Alex adds, “What other genre would you go to a gig, pay twenty pounds to see a band, give yourself whiplash, and then do it again the next day?”

You are unsigned, this is something that struck us as being extraordinary. You’ve managed to do a lot without any backing!

Alex laughs, “We’re heavily in debt!” Sam joins in “We’re so poor. I’m hemorrhaging money! It’s probably the videos.”

Videos are such a part of the medium these days. If a band puts out a single, it seems they can’t not have a video because otherwise, it will just be forgotten. But you can make a half-decent video for very little money these days.

“I mean, we’re proof of the pudding, aren’t we?” laughs Alex, Sam continues, “The attention spans aren’t there either. I mean, because attention spans are so short, you’ve got to grab them in a couple of seconds, otherwise you’re gone. So yeah, I don’t know how we’ve really managed. We’ve been very lucky.”

Alex adds, “I think we’ve definitely landed on our feet a couple of times.”

“Yeah,” Sam agrees, “We’ve had some good opportunities that have just kind of presented right time and right place kind of thing.”

It would seem that you are very savvy with your video shorts, TikToks, and that side of things. But it’s not that much by design, is it?

“Do you know what? A lot of people come up to us and think that we’ve got this super slick plan of doing it, I think. Not like, what people don’t see is that we just go from week to week going, how are we doing this? Like, we don’t know, we have no idea.” Laughs Sam. “We don’t have any idea what we’re doing anywhere, but we just kind of like, fake it till you make it. We have fun, and I think people resonate with fun. So if you’re having fun with it, people are just like, all right, yeah, I’ll have fun with that.”

Yeah, that resonates so much with us. We interviewed Party Cannon a couple of years ago, and they said almost the same thing. We said, your logo is marketing genius. Because you went viral for that, it was on the Maryland Death Fest flyer or something similar, among many illegible ones. Then, your Toys Are Us logo is in the middle. We said it was incredible and asked if they did that on purpose. Chris answered, “If I did that on purpose, do you not think I’d be in marketing? I’d be making a mint!”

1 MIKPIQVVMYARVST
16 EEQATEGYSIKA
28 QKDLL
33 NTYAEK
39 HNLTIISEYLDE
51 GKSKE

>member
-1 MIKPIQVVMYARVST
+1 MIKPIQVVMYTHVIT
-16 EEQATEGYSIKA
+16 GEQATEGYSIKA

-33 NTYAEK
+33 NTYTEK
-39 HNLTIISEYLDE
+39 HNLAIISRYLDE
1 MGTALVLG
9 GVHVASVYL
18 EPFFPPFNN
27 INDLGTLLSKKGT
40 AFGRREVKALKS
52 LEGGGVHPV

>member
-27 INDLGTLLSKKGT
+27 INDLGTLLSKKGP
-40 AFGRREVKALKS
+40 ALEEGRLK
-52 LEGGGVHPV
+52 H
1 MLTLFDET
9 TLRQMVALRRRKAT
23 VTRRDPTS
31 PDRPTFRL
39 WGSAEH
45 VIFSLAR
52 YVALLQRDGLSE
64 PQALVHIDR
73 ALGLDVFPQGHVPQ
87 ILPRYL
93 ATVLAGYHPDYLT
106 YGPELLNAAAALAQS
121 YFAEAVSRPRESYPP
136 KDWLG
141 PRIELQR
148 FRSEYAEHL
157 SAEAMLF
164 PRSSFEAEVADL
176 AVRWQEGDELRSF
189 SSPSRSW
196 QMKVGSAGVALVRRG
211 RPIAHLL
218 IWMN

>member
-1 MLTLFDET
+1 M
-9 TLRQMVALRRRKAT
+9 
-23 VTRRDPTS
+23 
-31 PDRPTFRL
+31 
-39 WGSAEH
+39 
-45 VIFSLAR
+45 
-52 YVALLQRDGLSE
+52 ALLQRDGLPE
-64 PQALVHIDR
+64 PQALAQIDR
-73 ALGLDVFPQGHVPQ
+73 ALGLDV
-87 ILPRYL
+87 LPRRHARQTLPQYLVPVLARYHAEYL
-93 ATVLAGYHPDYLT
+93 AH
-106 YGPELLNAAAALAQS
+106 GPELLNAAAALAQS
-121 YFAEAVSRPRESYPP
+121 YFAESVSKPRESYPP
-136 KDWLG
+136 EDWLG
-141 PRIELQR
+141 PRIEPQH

Sam respects the slam! “Love the guys in Party Cannon, They’re killing it at the moment.” 

We want to hear the new record, but I’m sure they’ve stuck to their guns. In fact they made a point of saying they’re stuck to their guns. They won’t have gone pop. Back to the band in hand, though, you must have been courted by labels, surely?

“No,” answers Sam, “we’ve never had the chat. Well, we’ve had a chat internally. We’ve kind of discussed ourselves, like, oh, should we? And maybe after this one, if this one does alright,

Maybe we’ll kind of talk about what that would mean.”

It’s a funny question these days, because you can do so much on your own.

Alex makes the point “I think we’ve always been a bit hesitant as well, because of the inclusion of other metal bands and celebrities, it’s one of these weird like grey areas.”

We think if you have a label it’s not just your music they could have a hand in, they could end up correcting your comedy as well and that is a very subjective thing.